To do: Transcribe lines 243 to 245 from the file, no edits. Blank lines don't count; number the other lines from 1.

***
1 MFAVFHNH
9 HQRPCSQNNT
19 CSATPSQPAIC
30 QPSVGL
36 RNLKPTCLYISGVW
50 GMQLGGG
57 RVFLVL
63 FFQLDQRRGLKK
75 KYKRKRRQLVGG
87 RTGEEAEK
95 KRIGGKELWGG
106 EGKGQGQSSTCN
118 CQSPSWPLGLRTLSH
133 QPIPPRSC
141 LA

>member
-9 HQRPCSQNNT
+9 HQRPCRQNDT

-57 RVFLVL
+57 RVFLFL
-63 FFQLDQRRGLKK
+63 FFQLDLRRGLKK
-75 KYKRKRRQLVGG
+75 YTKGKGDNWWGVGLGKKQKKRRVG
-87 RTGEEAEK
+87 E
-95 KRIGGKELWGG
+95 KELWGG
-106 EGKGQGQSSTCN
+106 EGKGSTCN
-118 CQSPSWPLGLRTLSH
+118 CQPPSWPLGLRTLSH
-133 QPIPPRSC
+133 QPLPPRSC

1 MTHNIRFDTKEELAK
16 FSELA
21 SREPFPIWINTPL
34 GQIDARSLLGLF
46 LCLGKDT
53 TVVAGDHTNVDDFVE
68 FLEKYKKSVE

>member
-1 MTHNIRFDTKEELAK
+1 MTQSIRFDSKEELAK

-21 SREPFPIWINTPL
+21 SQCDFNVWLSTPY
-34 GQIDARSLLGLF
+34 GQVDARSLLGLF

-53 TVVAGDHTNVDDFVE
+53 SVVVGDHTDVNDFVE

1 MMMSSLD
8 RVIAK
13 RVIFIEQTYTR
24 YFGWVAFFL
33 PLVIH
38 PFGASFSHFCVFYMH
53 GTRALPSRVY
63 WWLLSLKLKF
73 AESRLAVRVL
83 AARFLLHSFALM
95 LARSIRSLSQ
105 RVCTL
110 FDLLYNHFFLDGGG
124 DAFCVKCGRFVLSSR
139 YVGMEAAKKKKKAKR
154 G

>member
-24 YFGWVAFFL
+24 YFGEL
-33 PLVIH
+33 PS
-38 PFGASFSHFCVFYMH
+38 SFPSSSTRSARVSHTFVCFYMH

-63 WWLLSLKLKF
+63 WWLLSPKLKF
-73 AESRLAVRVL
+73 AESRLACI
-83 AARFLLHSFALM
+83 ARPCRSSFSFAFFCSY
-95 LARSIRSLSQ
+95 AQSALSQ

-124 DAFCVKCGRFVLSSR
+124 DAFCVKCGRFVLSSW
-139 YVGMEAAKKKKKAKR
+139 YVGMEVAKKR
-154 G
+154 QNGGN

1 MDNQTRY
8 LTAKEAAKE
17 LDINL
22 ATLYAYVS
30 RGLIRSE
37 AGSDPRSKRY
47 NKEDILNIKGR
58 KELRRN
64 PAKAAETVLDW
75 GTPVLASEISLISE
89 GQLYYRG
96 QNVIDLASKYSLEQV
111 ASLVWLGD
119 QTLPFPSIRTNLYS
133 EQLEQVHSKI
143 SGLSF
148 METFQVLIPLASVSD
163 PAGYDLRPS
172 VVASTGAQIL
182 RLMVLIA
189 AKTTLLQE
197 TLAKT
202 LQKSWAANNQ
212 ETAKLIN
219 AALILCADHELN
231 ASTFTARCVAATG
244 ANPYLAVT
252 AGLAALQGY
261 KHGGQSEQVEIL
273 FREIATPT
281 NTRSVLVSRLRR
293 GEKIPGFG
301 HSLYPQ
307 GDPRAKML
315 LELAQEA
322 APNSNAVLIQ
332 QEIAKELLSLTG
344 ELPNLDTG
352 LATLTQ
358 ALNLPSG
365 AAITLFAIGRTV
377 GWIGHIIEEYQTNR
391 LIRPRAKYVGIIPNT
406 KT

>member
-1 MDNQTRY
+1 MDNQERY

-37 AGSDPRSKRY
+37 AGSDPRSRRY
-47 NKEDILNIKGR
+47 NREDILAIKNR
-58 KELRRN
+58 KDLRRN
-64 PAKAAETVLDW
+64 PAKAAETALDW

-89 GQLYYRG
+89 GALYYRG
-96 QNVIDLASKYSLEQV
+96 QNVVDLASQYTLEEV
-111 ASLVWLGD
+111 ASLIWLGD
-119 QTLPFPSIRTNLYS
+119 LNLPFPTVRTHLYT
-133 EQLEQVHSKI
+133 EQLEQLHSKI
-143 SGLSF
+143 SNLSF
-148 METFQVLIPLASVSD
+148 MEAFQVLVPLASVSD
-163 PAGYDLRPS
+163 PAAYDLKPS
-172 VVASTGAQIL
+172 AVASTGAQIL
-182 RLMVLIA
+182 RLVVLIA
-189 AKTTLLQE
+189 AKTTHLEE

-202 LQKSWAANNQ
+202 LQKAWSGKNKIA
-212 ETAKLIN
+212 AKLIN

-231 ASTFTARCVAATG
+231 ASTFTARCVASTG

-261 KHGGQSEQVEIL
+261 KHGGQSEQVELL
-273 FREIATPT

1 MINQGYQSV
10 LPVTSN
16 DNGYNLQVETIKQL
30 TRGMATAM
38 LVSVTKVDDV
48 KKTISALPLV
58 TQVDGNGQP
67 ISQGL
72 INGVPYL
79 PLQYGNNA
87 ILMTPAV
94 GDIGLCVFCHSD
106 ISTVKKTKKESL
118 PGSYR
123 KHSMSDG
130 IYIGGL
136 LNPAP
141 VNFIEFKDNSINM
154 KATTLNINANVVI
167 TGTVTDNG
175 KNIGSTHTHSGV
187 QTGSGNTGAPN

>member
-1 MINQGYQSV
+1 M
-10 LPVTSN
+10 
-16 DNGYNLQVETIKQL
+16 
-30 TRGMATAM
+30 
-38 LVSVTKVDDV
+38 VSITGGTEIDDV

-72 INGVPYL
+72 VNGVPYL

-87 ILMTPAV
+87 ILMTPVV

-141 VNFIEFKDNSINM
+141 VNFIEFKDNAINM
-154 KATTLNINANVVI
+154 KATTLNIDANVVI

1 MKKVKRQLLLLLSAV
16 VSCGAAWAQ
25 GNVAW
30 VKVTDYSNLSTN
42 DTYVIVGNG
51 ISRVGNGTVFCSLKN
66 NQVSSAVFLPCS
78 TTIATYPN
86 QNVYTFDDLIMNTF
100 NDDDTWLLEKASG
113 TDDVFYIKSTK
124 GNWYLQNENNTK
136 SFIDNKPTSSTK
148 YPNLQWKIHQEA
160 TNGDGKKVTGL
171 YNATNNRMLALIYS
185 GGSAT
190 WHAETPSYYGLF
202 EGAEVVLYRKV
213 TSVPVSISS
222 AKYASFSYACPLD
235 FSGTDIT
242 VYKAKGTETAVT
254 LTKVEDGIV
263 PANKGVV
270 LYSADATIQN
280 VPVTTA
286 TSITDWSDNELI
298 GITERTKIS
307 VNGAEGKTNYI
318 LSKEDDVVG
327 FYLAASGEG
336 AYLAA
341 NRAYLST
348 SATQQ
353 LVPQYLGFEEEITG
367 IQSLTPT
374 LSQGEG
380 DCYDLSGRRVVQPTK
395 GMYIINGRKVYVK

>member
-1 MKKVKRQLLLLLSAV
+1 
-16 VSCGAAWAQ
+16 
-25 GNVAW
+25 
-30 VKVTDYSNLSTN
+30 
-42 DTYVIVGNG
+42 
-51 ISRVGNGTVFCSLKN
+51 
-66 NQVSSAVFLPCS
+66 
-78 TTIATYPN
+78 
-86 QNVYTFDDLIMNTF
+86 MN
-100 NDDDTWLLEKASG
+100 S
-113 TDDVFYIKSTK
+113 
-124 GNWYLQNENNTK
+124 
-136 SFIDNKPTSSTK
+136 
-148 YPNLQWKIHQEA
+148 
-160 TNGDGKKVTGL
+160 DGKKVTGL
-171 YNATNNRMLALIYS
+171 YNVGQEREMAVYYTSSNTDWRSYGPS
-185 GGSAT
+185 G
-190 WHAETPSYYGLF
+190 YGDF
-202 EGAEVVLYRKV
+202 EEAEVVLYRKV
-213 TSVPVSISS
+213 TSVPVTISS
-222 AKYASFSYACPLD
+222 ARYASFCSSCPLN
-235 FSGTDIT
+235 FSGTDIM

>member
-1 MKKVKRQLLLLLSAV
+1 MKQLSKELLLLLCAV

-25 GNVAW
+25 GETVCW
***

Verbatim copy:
298 GITERTKIS
307 VNGAEGKTNYI
318 LSKEDDVVG